Background: Little is known about the impact of chronic kidney disease (CKD) on health-related quality-of-life outcomes after coronary artery bypass grafting (CABG). Methods: Our objective was to examine the changes in physical function (PF) and mental health (MH) 6 months after CABG in 1055 patients with and without CKD. The primary end points were mean change in score and status of "improved" or "worsened" in both PF and MH subscales of the Medical Outcomes Trust Short Form 36-Item Health Survey from baseline to 6 months after CABG, stratified by CKD stage (0-5). Results: Absolute PF and MH scores at baseline and at 6 months varied by renal impairment level. Patients with severe CKD (stages 4-5) had a mean (SD) decrease in PF score at 6 months of 3 (3) compared with increases in the rest of the cohort (P<.001). After adjustment for baseline score, 21% of patients with advanced CKD experienced worsened PF scores, compared with 0% of patients with stages 0 to 2 and stage 3 CKD (P<.001). In contrast to PF scores, patients with and without CKD had similar improvements in mean MH scores at 6 months, and patients with stages 4 to 5 CKD had the highest frequency of those with improved MH scores (77%). After adjustment, no patients experienced worsened MH scores. Conclusions: After 6 months, patients with severe CKD who underwent CABG had improvement in MH but not improvement in PF and may have had worsened PF compared with those without severe CKD. Comparable evidence regarding quality-of-life outcomes in the absence of CABG is needed to more fully inform decision making regarding patients with severe CKD and coronary artery disease.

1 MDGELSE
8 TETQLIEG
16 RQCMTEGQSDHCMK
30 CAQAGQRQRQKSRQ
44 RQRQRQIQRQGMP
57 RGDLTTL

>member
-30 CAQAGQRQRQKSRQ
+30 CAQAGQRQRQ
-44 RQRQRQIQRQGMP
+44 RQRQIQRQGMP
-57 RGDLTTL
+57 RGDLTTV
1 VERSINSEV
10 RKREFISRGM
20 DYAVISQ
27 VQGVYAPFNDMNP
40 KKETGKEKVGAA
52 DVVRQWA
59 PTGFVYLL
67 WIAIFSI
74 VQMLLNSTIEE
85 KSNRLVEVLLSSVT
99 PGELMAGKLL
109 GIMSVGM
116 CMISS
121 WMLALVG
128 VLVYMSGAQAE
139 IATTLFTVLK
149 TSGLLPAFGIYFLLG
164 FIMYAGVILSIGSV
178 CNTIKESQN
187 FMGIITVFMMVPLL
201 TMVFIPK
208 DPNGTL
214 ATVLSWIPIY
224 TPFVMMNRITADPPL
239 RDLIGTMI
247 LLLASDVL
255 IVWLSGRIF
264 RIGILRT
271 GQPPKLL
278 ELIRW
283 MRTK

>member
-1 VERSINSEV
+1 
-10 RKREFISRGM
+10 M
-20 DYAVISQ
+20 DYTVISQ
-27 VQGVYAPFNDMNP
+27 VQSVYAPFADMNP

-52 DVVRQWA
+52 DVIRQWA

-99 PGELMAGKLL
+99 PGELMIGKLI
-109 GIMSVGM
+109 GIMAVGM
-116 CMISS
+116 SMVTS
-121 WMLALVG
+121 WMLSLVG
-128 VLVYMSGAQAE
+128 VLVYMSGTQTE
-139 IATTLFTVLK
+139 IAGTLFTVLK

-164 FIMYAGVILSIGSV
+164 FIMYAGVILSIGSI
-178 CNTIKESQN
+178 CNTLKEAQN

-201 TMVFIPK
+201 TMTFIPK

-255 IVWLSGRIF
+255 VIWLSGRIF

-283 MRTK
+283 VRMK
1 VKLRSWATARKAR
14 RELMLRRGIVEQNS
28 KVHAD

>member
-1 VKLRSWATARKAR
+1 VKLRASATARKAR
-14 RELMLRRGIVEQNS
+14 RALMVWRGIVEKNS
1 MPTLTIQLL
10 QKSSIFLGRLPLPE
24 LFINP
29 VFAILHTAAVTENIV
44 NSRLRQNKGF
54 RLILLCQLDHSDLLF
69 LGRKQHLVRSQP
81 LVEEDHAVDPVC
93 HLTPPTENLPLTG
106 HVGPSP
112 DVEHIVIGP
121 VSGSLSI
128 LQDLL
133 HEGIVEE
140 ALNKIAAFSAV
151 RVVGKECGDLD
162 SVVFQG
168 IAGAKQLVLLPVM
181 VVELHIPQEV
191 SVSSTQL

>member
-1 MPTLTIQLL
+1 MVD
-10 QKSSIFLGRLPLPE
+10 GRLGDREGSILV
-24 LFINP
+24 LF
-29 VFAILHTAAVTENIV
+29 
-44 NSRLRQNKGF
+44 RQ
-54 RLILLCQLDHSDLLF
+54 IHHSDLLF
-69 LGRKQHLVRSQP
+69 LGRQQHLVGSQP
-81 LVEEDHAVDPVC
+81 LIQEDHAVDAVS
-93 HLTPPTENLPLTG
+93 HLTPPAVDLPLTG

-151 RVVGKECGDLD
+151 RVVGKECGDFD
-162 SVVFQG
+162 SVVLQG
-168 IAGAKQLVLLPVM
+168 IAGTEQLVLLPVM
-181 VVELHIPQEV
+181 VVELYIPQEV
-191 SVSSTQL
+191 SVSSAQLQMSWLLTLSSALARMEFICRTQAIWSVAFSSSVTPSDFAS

ASJC Scopus subject areas
- Internal Medicine